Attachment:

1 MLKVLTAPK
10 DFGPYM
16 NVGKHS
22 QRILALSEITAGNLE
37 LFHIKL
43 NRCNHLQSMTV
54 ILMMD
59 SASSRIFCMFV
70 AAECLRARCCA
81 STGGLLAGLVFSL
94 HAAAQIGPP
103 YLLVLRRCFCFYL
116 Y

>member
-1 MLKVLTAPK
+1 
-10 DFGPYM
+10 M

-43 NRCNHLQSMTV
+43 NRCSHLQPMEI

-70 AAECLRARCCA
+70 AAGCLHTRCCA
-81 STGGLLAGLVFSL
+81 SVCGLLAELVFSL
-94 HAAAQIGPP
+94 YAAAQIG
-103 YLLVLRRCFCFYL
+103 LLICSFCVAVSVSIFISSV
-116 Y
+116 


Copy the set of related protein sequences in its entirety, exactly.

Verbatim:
1 MLKVLTAPK
10 DFGPYM
16 NVGKHS
22 QRILALSEITAGNLE
37 LFHIKL
43 NRCNHLQSMTV
54 ILMMD
59 SASSRIFCMFV
70 AAECLRARCCA
81 STGGLLAGLVFSL
94 HAAAQIGPP
103 YLLVLRRCFCFYL
116 Y

>member
-1 MLKVLTAPK
+1 
-10 DFGPYM
+10 M

-43 NRCNHLQSMTV
+43 NRCSHLQPMEI

-70 AAECLRARCCA
+70 AAGCLHTRCCA
-81 STGGLLAGLVFSL
+81 SVCGLLAELVFSL
-94 HAAAQIGPP
+94 YAAAQIG
-103 YLLVLRRCFCFYL
+103 LLICSFCVAVSVSIFISSV
-116 Y
+116 